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On the leak of the National Drug Policy Strategy

Mark Kleiman is asking Who leaked the drug strategy to Michael Isikoff? and has a conspiracy theory.

So far, I don’t know the entire chain of leakage, but the path clearly runs through John Walters, the Bill Bennett sidekick who served as ONDCP director (“drug czar”) under Bush II. Walters’s tenure marked a low point in the non-entirely-glorious history of ONDCP. Walters and his staff behaved as if they were playing the English version of Charades and had been told to act out “epistemic closure.”

Walters seems not to have noticed that when he made a formatting change in the document on his computer that edit would be recorded in “Track Changes.” But p. 9 of the .pdf version of the document Isikoff posted has a box showing a change by “John Walters 4/29/10 3:02 PM.”

That timestamp, just one day before Isikoff’s story went up, strongly suggests that Walters was the direct source, though it’s barely possible that Walters gave it to some third party who in turn gave it to Isikoff.

A phone call to ONDCP confirms that Walters was not among the very small group of people outside the agency who had access to the document. No one I know had it, and I asked to see it and was told that I would get the executive summary only, 24 hours before the release time, under strict embargo. But it was available to everyone inside the agency on the ONDCP intranet.

Here’s the part he’s talking about:

Well, as conspiracy theories go, it’s interesting. And who knows, he may be right. But I doubt it.

First of all, this theory depends on Walters being upset enough with today’s ONDCP to want to sabotage it. I haven’t gotten a sense of that from Walters’ speeches since he joined the Hudson Institute, or any real reason for him to be all that upset with today’s ONDCP.

Second, it depends on the notion that Walters, who did not have access to the document, somehow got hold of it surreptitiously, and then decided to turn on “Track Changes” and make a font change.

Third, there may be an easier explanation. Is it possible that whatever computer Walters used when he was at the ONDCP is still there, at least with the same copy of Microsoft Word? If so, the identity of the Word user could have remained the same for whoever is using that computer now.

The conspiracy theory is more fun, but the fact is, there are probably plenty of people in the ONDCP right now that are dissatisfied and would be happy to leak to Isikoff, without needing Walters to get in the picture.

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7 comments to On the leak of the National Drug Policy Strategy

  • Tom

    John Walters, Font Czar.

  • kaptinemo

    Oh, jeez. More heads of pins and dancing angels.

    Who gives a flying frak about how the report was produced. Anything coming out of ONDCP is bound to be rank, recycled sewage. And this ‘leaked’ (appropriate word; reminds you of what often drips out of full diapers) report proves it.

    DrugWarriors are all, literally, partners in crime. If one breaks ranks and spills the beans, their paychecks stand to suffer mightily. And one thing they can always be counted upon to do is engage in avaricious self-interest.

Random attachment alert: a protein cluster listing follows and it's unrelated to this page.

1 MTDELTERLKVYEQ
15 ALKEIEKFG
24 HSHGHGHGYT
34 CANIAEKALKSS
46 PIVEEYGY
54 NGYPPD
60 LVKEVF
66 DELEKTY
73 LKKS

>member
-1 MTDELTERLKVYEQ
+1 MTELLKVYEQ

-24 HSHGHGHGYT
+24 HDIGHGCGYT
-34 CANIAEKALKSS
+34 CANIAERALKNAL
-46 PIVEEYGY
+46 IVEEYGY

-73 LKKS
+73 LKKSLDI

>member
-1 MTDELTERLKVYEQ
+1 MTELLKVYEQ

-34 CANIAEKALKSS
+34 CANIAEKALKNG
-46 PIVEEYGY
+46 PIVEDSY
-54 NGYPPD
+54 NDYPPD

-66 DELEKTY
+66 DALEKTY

I can only theorize one or more of them got soooo pissed off at management that they figured this would make ol’ Gil look an ass. In which case, some even bigger opportunist than Gil may be trying to force him to resign and then take his position. One of the oldest bureaucratic maneuvers in history. And one of the riskiest, as this kind of move could cause a bureaucratic ‘Samson in the temple’ internal collapse.

    In any event, the damage is done. The opposition has been forced to show their hand…and it’s the same old losing one they’ve always had. And with the never-before encountered hostility that Rep. Kucinich’s committee displayed towards the ONDCP director’s lackluster performance in testifying giving them reason to be suspicious, this leaked report will be dissected and analyzed by that committee’s staff well ahead of the next rounds of testimony.

    Blood, meet water. The sharks will arrive shortly.

  • ezrydn

    It seems to be getting easier to quickly debunk a lie or document due to the opposition’s, what was that term? “Lackluster Performance.” The “barricades” are becoming more transparent, like they’re not even trying to solidify their positions any longer. This report is present evidence. “Fingerprints” all over it. Report says nothing of import. It’s as though they’re running out of lies and are making stabs in the dark.

  • Chris

    Link

    More dead dogs after a raid.

  • the reality of the NDCS is that only a small handful us ever read the damn thing anyway. i bet that 99.999 percent of people don’t even know what the hell it is — let alone give a crap what it says.

  • Stephen Young

    I think Professor Kleiman would prefer a scandal about a leak and silly drama about the “bad old drug czar” vs. the “good new drug czar” to the real scandal about the NDCS that Isikoff hints at: Nobody cares what it says because they all know it’s BS. That’s why Obama and Biden can’t make time for the drug czar. The ONDCP used significant resources to produce another alleged policy document rendered all but useless for real decision making by its total removal from reality due to ideology.

    This process used to be a political asset, a time for the President to show how tough and committed he is. I think it is becoming more of a political liability and a reminder of chronic failure. The current President and even the VP, thick as he seems, appear to understand that.

  • ezrydn

    Since Biden was instrumental in writing the ONDCP Authorization Act, then he should be just as up front about rewriting or unwriting the damned thing.